Although not mentioned in the title, I think it is fair to say that the main focus of Nicholas D. Smith’s book is Plato’s use of images in the Republic, in terms both of that work’s theorizing about the role of images and its use of images as vehicles for theorizing. Smith is particularly interested in how images are used in the Republic as educational tools, and specifically, in their ability to ‘summon’ the souls of its readers (as, Smith argues, Socrates likewise employs images with his interlocutors) away from the perceptible world towards an apprehension of the intelligible. Given that, as Smith emphasizes, Plato seems to recognize that images can be used in this way — here Smith focusses especially on the lower subdivision of the upper section of the Line, where perceptible images function as aids to grasping intelligible reality — it is not a big leap to suggest that Plato intends the Republic itself, teeming with images as it is, to be used in that way.
The ‘summoning’ role of images is seen by Smith as contrasting with a view of education that regards the latter as mainly concerned with the transmission of information to the soul of the learner. Here Smith calls upon the famous passage at Republic VII 518b-d in which Socrates denies that education consists in putting knowledge into souls as if putting sight into blind eyes. Rather, this ‘power’ (dunamis, 518c5) to know is already in each person’s soul and education is the art of ‘turning around’ the soul in possession of this power from darkness to light, from becoming to being.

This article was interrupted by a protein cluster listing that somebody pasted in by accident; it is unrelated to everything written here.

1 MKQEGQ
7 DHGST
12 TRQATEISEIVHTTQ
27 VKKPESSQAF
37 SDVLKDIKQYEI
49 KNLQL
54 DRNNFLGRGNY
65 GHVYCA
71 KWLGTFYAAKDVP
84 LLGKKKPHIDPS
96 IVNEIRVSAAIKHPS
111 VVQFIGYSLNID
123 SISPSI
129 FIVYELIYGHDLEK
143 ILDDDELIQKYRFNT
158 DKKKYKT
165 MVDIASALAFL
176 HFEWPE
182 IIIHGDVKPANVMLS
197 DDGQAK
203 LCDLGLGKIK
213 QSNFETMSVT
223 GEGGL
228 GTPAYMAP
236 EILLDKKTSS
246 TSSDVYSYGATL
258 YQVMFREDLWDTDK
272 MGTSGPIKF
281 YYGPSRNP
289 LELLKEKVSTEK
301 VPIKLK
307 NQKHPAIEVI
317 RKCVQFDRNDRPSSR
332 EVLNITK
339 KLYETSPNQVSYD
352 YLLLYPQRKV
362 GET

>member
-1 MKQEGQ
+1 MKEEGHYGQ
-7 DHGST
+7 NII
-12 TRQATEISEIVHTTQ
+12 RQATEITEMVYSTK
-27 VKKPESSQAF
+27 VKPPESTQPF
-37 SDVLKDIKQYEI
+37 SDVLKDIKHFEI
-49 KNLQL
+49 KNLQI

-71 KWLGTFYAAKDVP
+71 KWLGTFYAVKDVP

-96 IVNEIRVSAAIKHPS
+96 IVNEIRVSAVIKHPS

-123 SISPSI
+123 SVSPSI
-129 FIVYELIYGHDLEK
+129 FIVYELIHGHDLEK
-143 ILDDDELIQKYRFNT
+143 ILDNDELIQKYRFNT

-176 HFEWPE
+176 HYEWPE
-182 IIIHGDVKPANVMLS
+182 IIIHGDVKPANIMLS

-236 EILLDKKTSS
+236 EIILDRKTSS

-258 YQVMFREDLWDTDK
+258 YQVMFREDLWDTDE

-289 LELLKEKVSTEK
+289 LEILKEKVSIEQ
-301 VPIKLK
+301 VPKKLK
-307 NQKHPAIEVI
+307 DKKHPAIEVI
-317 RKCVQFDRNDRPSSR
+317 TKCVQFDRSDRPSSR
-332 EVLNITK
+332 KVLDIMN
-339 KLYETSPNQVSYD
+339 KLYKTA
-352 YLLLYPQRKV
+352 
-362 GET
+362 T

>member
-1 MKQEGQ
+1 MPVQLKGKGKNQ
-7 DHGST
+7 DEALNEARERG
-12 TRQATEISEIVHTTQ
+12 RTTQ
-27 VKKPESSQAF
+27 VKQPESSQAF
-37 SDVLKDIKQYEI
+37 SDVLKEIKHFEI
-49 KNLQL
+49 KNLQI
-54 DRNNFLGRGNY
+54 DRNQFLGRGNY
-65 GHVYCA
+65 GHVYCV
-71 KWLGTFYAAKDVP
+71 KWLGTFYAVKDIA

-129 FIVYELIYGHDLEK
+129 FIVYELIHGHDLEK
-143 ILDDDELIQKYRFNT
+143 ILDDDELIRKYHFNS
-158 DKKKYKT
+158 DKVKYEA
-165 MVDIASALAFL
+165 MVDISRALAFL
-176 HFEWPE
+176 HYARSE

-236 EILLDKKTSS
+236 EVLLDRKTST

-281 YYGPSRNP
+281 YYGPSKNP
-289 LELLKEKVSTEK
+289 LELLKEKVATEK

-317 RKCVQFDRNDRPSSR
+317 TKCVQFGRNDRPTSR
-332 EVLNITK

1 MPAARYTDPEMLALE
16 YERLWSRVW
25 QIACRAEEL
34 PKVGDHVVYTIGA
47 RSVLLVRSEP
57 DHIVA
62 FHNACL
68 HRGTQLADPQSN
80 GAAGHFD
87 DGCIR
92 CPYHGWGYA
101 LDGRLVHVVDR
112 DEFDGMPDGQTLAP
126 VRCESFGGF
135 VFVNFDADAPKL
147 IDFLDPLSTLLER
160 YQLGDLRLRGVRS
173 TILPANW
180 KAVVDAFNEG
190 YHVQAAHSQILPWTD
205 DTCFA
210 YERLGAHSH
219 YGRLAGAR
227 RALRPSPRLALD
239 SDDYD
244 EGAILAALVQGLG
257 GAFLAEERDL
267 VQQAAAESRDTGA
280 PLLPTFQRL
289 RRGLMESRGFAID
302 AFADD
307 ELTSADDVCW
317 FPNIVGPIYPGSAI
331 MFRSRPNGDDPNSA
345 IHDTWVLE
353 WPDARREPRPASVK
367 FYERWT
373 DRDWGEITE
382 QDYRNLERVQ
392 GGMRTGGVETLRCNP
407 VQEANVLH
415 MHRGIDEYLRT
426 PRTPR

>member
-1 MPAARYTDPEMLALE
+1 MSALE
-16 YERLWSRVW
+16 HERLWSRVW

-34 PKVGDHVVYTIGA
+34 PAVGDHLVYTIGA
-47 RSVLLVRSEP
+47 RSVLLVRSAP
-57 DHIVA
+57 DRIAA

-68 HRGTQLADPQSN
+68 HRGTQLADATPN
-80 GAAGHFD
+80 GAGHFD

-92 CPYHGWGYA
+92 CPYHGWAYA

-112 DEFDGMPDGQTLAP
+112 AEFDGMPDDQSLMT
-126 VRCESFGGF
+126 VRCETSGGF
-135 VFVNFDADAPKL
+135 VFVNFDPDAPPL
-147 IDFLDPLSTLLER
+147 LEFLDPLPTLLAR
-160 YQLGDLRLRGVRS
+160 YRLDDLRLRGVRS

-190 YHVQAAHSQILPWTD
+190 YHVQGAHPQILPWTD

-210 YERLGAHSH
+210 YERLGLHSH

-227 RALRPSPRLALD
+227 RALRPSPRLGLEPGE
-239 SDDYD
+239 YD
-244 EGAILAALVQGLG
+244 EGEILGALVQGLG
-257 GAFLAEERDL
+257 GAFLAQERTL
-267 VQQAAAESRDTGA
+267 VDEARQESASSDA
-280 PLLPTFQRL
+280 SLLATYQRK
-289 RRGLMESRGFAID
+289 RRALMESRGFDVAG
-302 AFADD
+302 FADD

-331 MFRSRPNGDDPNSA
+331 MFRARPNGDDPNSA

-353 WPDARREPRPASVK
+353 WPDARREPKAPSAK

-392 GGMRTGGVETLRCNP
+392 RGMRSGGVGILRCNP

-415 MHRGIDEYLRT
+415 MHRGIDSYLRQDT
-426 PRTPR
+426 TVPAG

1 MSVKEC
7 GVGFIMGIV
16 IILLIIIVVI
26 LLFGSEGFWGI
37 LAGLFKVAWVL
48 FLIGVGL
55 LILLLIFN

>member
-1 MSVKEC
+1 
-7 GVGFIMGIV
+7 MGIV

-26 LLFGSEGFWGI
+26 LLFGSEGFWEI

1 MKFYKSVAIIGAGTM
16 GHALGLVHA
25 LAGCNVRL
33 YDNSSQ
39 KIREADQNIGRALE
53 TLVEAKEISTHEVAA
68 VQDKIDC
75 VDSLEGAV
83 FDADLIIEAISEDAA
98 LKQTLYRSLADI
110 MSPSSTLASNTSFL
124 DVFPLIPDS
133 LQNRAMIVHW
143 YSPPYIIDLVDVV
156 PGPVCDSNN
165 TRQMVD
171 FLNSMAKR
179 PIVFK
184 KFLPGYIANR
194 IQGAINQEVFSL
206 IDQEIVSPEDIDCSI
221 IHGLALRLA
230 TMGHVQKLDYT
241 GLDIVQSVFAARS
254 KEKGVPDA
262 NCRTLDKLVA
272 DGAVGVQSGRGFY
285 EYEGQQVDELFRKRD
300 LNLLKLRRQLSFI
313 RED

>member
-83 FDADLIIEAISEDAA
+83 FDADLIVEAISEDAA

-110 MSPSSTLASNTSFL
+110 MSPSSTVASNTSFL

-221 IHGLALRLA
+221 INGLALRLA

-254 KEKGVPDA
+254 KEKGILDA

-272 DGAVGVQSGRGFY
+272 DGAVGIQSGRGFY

Smith has a stimulating discussion of the argument in Republic V that distinguishes knowledge from belief, in which he takes with admirable seriousness, and follows through with tenacity and insight, the characterization there of knowledge as a power, to produce an illuminating account of that highly contested text and of how to understand the difference described therein between knowledge and belief in regard to their respective powers. (One might add that Smith’s discussion of the rather neglected ignorance as a power is also excellent.)
The power that is knowledge is not engaged, on Smith’s interpretation, only when one fully grasps the Forms. It is also in play just insofar as one is able to conceive the Forms as existing separately from their instantiations rather than taking (as the lovers of sights and sounds do) there to be no more to (say) beauty or justice than their instantiations in the perceptible realm. Thus, to return to the lower part of the intelligible section of the Line, when mathematicians use perceptible images to get at the Square itself or the Diagonal itself, they are engaging their power of knowledge even without achieving the full grasp of the intelligible engendered by the use of dialectic.
So too, in Smith’s view, when Socrates produces an image of the Form of the Good, via the Sun analogy, we are not to regard this as a mere expression of opinion, but as an exercise of Socrates’ power of knowledge such that he (and Glaucon as well) are ‘thinking about the good’ (87, Smith’s emphasis), albeit without having brought the power ‘into its fullest realization’ (ibid.). Hence in turn Plato intends ‘to put us in the same condition: one of thinking about reality . . . though not (yet?) in a way that will allow us to use that power in its most fully developed way’ (ibid., Smith’s emphasis). Thus for all their necessary flaws (they are images after all) images play a powerful educational role in the economy of the Republic.